Doha, Qatar, summer 2010. My bottle of frozen water is warm after the 100-yard walk from the chow hall to my tent. My flight to Afghanistan leaves in fifteen minutes. I won’t return for six months. They issue me my weapon and body armor. They give me my final instructions. I walk across the runway and feel the heat resonate up my legs. The C-130 lowers its cargo door and we shuffle inside.
-65.2° to 176° Fahrenheit
The operating temperature of the 5.56mm round that goes into my M4 Carbine. I have ninety of them hanging on my vest. This means that when everything else breaks, I can still shoot something.
I haven’t shot anyone yet. Most of us haven’t. We awkwardly sling our rifles over our backs and slam them into doorways and kneecaps. We attach scopes we hope to never use. I make sure it’s in the background whenever I’m on Skype.
The temperature at which my iPod officially stops working. I throw it across the room and it bounces off the plywood wall. I’m on a random mountain in Afghanistan. I haven’t slept in 32 hours. I curl into my sleeping bag and try to shiver myself to sleep. My M4 is a foot away. It’s loaded. I stare through the bullet holes in the tin door and see the full moon outside.
The amount the temperature drops with every thousand feet of altitude. The loadmaster opens the Blackhawk doors so the gunners can respond to any threat during takeoff. The wind whips through the helicopter and smacks me in the face. My helmet is the only reason is doesn’t rip off my cap. I shove my hands into my pockets and fold my legs into my chest. I left my gloves in the tent.
I look at the soldier across from me. He’s carrying a sniper rifle. He looks up and smiles – he’s just as cold as I am. The higher we fly, the colder it gets. I look out the door and see mountains. They’re covered with trees. In the distance I see taller mountains covered in snow. The sun rises over the range and everything is colored gold. I’ve never seen a more beautiful landscape.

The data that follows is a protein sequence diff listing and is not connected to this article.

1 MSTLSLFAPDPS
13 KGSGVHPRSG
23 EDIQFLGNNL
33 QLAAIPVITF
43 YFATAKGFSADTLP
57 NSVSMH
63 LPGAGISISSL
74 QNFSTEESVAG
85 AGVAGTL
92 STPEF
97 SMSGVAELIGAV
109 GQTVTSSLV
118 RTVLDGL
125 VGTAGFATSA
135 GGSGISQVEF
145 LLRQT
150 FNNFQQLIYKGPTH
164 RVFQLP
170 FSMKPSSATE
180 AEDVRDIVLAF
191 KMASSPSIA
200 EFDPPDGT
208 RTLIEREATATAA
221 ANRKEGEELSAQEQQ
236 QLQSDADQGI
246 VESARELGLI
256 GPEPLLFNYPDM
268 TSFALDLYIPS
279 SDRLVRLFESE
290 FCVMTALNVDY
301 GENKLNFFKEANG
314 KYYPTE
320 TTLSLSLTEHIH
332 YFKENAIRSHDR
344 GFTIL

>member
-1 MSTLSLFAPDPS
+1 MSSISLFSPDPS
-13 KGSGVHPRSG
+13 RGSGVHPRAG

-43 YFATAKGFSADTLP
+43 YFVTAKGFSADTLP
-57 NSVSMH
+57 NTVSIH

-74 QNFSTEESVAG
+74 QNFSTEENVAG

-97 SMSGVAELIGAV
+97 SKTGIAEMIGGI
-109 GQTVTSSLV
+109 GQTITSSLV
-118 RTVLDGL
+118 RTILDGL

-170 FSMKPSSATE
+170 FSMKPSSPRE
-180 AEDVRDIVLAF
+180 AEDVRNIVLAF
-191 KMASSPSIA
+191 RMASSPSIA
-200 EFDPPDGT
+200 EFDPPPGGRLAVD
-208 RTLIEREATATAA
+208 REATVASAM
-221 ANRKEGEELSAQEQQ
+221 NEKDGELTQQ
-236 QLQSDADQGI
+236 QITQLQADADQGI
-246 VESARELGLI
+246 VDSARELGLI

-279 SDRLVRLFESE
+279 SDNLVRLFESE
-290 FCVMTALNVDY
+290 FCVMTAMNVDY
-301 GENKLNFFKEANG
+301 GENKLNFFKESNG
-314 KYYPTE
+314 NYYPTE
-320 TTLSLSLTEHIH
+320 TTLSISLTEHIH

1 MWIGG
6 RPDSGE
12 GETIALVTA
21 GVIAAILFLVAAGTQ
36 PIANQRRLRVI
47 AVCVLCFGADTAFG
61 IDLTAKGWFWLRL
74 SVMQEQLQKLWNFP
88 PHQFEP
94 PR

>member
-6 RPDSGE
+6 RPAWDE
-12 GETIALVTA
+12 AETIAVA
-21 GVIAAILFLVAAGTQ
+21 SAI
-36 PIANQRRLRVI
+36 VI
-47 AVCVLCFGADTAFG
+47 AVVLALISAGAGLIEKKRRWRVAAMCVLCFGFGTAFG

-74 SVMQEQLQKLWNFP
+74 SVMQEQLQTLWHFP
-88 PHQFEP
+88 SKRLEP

The steeping point of Rooibos tea from Teavana. Someone must have sent it in a care package. I don’t care about the perfect cup – I just want something warm. I pour boiling water over the tea leaves. I set my stopwatch for 5-6 minutes and look around. I just landed back at the front office and I’m the dirtiest thing in this room. I unsling my M4 and lean it against my desk. I take off the forty pounds of armor and drop it to the floor.
I need a shower. I need sleep. I need to slow down before I burn out.
I log onto my computer and start responding to emails. The phone rings. My colleagues come back from lunch. I don’t get to sleep for another fourteen hours. I forget all about my tea.
The operating temperature of the human body. The temperature of the blood that flows through your veins. The temperature of the blood that pours from shrapnel wounds and seeps along the floor of the Heath Craige Joint Theater Hospital in Bagram. I’m here to get an infection on my foot looked at. Two soldiers are being medevaced to Rammstein after an IED went off during a routine patrol. The ambulance idles outside. The flight crew is fueling a C-17 on the runway. Angry passengers walk out of the air terminal complaining that their flight was being rerouted to Germany. I step over the trail of blood and fill out the sign-up sheet for sick call.
My plane leaves in a month.
For more wartime writing, please see Daniel Britt’s notes on traveling overland through Iraq and Afghanistan.
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